Hirschsprung's (HIRSH-sproongz) disease is a condition that affects the large intestine (colon) and causes problems with passing stool. The condition is present at birth (congenital) as a result of missing nerve cells in the muscles of the baby's colon.
A newborn who has Hirschsprung's disease usually can't have a bowel movement in the days after birth. In mild cases, the condition might not be detected until later in childhood. Uncommonly, Hirschsprung's disease is first diagnosed in adults.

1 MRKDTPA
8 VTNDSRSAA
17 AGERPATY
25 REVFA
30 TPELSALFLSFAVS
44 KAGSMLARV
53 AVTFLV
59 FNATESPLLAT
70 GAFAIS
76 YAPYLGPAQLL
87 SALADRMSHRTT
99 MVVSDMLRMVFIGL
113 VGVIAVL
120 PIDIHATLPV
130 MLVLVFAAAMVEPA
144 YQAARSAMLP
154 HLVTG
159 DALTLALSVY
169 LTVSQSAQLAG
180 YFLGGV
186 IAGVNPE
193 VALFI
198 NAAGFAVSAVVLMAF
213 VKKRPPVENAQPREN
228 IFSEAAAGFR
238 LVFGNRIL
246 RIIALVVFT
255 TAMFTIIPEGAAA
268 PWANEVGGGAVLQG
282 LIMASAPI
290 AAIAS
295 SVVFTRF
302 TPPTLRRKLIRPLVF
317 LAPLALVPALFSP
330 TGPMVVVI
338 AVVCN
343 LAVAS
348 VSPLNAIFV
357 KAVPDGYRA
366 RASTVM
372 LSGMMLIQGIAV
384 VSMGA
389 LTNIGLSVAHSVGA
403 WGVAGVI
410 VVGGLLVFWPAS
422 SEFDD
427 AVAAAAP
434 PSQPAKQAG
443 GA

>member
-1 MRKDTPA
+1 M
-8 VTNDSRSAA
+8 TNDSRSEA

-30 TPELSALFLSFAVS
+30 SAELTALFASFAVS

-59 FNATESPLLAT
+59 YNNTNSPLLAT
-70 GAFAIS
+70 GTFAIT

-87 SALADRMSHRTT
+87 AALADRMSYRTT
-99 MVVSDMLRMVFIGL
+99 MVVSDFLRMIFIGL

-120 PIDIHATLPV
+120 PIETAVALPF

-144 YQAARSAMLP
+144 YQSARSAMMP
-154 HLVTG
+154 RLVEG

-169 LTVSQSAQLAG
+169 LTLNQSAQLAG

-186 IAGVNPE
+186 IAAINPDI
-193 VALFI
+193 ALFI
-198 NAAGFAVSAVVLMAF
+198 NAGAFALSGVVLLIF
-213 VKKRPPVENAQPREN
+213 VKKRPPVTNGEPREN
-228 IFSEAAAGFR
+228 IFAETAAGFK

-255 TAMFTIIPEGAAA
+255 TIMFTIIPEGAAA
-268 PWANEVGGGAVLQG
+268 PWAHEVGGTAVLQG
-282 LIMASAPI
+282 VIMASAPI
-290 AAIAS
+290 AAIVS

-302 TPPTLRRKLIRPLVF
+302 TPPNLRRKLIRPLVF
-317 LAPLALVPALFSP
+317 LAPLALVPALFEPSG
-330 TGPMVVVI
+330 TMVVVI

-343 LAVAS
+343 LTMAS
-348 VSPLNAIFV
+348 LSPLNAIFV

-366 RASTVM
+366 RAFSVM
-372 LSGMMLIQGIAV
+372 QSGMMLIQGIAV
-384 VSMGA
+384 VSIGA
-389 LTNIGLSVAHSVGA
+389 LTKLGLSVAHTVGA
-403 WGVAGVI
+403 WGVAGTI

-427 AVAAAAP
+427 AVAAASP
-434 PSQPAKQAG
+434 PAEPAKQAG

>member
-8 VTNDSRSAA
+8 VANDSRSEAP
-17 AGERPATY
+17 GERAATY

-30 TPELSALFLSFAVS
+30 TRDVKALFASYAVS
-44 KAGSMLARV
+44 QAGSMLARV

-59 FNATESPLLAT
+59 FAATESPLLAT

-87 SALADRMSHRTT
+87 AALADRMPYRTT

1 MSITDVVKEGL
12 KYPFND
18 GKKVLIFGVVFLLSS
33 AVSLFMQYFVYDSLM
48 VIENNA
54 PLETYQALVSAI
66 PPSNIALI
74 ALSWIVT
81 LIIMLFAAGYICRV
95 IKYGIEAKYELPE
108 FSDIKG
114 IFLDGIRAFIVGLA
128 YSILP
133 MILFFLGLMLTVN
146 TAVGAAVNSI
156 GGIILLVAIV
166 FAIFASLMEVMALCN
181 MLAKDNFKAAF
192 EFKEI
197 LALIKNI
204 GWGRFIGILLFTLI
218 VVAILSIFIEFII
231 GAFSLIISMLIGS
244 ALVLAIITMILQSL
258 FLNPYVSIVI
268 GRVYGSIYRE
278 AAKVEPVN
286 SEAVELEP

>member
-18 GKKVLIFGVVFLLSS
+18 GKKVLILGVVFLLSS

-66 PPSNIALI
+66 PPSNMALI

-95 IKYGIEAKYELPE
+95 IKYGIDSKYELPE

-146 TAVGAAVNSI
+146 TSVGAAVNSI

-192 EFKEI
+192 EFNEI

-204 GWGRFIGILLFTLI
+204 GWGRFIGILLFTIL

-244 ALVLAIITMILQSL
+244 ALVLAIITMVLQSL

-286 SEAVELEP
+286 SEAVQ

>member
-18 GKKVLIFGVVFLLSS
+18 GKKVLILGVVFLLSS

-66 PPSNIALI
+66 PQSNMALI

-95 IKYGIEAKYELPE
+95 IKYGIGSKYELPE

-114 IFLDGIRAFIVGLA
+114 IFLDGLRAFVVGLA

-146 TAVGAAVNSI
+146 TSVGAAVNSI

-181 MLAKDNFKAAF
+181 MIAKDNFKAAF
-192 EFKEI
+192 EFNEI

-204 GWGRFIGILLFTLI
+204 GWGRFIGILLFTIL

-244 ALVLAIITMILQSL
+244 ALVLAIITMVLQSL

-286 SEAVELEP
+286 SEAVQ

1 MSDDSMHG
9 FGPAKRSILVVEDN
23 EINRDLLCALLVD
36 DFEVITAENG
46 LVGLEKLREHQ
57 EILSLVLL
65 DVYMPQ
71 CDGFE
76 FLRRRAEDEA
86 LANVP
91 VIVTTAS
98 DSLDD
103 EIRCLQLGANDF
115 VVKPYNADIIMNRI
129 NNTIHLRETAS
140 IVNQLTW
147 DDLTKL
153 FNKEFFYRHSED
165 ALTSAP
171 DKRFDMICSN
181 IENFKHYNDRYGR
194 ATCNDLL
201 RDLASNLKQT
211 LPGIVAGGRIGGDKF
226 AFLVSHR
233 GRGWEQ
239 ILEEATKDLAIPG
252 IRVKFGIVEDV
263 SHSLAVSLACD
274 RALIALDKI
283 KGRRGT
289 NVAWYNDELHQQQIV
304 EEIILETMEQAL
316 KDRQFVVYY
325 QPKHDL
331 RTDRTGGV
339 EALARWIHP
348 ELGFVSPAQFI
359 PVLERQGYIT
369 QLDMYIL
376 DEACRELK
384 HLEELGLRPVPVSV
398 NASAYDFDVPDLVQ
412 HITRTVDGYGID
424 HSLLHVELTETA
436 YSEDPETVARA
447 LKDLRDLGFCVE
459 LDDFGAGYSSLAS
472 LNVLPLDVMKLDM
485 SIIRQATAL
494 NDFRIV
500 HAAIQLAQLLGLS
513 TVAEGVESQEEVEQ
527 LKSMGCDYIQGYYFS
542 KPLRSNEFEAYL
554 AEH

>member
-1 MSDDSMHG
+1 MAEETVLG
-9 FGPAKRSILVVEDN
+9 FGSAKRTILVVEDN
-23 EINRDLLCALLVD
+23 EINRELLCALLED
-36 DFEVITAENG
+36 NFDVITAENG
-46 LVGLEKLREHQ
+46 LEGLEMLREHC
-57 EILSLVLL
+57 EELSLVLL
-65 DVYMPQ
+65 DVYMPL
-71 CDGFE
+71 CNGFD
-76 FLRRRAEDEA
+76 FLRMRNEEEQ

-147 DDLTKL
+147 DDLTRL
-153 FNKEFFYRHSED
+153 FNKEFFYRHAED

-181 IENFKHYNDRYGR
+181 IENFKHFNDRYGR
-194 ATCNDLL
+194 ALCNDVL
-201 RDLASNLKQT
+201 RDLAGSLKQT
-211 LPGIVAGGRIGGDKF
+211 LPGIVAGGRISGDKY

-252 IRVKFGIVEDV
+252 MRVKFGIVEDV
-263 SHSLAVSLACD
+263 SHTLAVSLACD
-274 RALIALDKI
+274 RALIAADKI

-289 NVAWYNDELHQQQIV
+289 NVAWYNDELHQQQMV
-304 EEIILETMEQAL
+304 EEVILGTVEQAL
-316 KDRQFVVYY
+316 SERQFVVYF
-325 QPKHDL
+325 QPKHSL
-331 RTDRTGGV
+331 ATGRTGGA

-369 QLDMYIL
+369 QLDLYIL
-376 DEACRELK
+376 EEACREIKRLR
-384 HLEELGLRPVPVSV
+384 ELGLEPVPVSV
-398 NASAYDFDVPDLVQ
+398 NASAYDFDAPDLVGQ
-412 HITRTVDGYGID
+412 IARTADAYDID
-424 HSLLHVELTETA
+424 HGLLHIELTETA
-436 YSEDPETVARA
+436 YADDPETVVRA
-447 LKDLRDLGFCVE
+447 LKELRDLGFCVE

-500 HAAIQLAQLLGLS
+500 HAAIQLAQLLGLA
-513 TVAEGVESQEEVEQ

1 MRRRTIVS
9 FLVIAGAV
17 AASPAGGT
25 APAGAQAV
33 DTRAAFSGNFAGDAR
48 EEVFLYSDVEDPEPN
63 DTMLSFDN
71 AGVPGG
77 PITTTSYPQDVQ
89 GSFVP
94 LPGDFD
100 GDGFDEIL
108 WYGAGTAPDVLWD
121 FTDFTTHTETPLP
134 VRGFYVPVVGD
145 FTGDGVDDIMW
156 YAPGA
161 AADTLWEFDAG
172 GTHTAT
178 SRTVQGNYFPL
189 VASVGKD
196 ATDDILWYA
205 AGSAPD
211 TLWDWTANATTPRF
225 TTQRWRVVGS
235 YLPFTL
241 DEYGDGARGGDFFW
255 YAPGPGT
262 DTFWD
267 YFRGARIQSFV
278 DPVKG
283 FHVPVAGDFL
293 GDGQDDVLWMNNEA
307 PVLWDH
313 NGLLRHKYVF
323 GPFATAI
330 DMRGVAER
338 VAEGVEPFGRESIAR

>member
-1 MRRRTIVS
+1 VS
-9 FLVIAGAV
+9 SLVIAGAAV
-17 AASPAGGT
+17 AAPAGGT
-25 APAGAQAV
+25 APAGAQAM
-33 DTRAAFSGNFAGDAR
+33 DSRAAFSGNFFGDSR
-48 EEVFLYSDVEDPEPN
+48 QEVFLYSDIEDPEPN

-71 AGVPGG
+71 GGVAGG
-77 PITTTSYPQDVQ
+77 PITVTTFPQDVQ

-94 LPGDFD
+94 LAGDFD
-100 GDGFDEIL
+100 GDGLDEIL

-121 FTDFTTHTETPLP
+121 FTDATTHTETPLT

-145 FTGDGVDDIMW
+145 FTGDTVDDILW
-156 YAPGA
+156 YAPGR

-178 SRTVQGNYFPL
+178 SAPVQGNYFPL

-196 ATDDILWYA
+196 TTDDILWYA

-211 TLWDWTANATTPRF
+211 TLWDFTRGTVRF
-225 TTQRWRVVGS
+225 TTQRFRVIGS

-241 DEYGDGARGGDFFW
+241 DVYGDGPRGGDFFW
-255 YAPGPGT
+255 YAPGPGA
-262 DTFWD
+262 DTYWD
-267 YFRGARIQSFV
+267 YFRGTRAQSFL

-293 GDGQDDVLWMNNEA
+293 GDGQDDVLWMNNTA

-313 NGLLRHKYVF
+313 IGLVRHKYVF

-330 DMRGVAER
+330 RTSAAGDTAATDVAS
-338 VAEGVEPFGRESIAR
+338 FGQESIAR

Surgery to bypass or remove the diseased part of the colon is the treatment.
July 12, 2016
- What I need to know about Hischsprung disease. National Institute for Diabetes and Digestive and Kidney Disease. http://digestive.niddk.nih.gov/ddiseases/pubs/hirschsprungs_ez/. Accessed Jan. 6, 2016.
- Wesson, DE. Congenital aganglionic megacolon (Hirschsprung disease). http://www.uptodate.com/home. Accessed Jan. 6, 2016.
- Tjaden NEB, et al. The developmental etiology and pathogenesis of Hirschsprung disease. Translational Research. 2013;162:1.